History of Caracas

Brief history of Caracas summarized

We get to know the history of Caracas, in a brief and summarized way.

The origin of Caracas

The history of Caracas dates back more than 400 years, when indigenous communities occupied much of the valley. In the year 1562, the Spanish explorer Francisco Fajardo arrived with the ambition to create a plantation here, after establishing a series of settlements along the north coast.

The initial settlement of Fajardo was soon destroyed by the natives of the region, but it would be the last rebellion of the natives. In July 1567, the foundations of Caracas, then called Santiago de León de Caracas, were laid by the powerful Spanish conquistador Diego de Losada.

Rise to a prominent place in history

During much of the 17th century, the Venezuelan coasts regularly suffered from pirate attacks. As the coastal mountains acted as a natural obstacle for Caracas, they were fortunately not affected. This was one of the main reasons why it became the number one city in the region.

However, the city was taken by surprise in the 1860s, when buccaneers bravely ventured through the mountains, evading the city’s defenders in the process. Subsequently, Caracas was looted and burned to the ground.

By the mid-18th century, cacao was proving to be an important and highly profitable crop in Venezuela, and Caracas soon joined the initiative. This explosion of income stimulated the development of the city and its fortunes were led by the Spanish trading company called Real Compañía Gipuzkoana de Caracas.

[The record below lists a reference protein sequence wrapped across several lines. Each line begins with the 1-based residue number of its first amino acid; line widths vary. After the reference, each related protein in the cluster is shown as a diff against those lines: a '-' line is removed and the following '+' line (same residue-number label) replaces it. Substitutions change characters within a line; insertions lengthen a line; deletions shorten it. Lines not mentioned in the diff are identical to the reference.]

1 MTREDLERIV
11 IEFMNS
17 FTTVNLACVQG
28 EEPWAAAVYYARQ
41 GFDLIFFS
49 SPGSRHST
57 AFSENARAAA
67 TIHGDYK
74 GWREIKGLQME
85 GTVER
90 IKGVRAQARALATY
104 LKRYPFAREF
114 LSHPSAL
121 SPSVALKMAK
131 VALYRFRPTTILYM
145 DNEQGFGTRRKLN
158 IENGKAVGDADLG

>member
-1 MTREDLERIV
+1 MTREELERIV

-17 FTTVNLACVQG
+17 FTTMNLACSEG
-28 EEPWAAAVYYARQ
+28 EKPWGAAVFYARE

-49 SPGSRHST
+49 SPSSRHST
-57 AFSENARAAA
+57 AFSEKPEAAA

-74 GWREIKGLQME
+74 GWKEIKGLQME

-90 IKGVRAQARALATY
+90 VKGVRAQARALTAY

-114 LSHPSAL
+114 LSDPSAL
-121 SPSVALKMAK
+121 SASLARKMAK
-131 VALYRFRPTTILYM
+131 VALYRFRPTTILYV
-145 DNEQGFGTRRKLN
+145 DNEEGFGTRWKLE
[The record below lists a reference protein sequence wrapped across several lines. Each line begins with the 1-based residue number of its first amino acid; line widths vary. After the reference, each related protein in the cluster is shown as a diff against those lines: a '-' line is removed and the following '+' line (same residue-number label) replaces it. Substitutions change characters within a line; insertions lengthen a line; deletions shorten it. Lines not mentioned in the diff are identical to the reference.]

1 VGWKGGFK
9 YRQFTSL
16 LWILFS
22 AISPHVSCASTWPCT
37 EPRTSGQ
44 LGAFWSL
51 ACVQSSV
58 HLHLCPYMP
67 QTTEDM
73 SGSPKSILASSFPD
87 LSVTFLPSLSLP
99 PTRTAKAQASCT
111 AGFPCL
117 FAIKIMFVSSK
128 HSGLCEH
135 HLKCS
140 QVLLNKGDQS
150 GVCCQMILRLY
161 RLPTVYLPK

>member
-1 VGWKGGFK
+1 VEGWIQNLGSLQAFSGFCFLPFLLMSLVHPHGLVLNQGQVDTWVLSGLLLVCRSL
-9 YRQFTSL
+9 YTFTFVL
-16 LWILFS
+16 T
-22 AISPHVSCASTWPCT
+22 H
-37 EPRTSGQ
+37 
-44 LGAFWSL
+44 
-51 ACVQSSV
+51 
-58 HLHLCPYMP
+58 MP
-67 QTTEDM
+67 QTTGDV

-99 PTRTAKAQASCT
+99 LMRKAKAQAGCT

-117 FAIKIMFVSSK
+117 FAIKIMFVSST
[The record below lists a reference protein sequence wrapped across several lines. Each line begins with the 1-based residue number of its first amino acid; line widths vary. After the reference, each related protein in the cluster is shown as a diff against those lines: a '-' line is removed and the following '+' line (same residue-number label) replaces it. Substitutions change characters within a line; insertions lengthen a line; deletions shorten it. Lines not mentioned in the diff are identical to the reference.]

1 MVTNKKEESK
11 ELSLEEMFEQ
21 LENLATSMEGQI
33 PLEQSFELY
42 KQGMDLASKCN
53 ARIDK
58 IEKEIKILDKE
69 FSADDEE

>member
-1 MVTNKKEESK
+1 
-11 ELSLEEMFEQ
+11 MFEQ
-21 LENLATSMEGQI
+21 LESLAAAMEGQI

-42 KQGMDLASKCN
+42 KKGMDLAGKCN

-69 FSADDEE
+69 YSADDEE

Shortly after, in the year 1777, the city became the Spanish administrative district of the newly formed Captaincy General of Venezuela.

Independence from Spanish rule

Many locals grew tired of their Spanish rule and plans for a rebellion were underway. However, although these attempts were frustrated in 1797 and largely unsuccessful, the dream of independence had been planted in the minds of many Venezuelans.

Both the American Wars of Independence and the French Revolution had a great impact on the country and eventually a Declaration of Independence was drafted and signed in the city of Caracas in 1811.

This resulted in the start of the long Venezuelan War of Independence. It should be noted that two of the most important fighters for the independence of Venezuela, Simón Bolívar and Sebastián Francisco de Miranda Rodríguez, were born in the city.

One of the biggest disasters in the history of Caracas was when it was destroyed by an earthquake in 1812, an event that the authorities decided to use to their advantage, claiming it was an act of God, punishing the country for not accepting Spanish rule.

The Venezuelan War of Independence lasted until 1821, when Bolívar successfully defeated royalist forces during the Battle of Carabobo, resulting in the eventual achievement of Venezuelan independence.

Oil and economy

The Venezuelan economy grew steadily during the first decades of the 20th century due to the presence of oil, and Caracas became a major Latin American city, known for its wealth and prosperous economy.

It also functioned as an important transportation hub, as it was conveniently located at the northern tip of South America and thus offered good connections to much of Europe.

In the mid-20th century, Caracas was keen to improve its infrastructure and facilities, and many modernization plans were discussed and implemented. These improvements continued for several decades.

The impressive Central University of Venezuela was moved from its original site, where it had been founded in 1721, and new residential neighborhoods sprang up throughout the valley.

The history of Caracas is defined by the rapid change in the Venezuelan economy, having gone from being a predominantly agricultural country, to one based on the “black gold”, oil.

This encouraged the general development of the city and soon people decided to migrate from rural communities, believing that the capital would provide a better lifestyle. As a result of this enormous growth in the urban population, coupled with the lack of adequate housing, the development of the rancho areas (slums) was almost inevitable.

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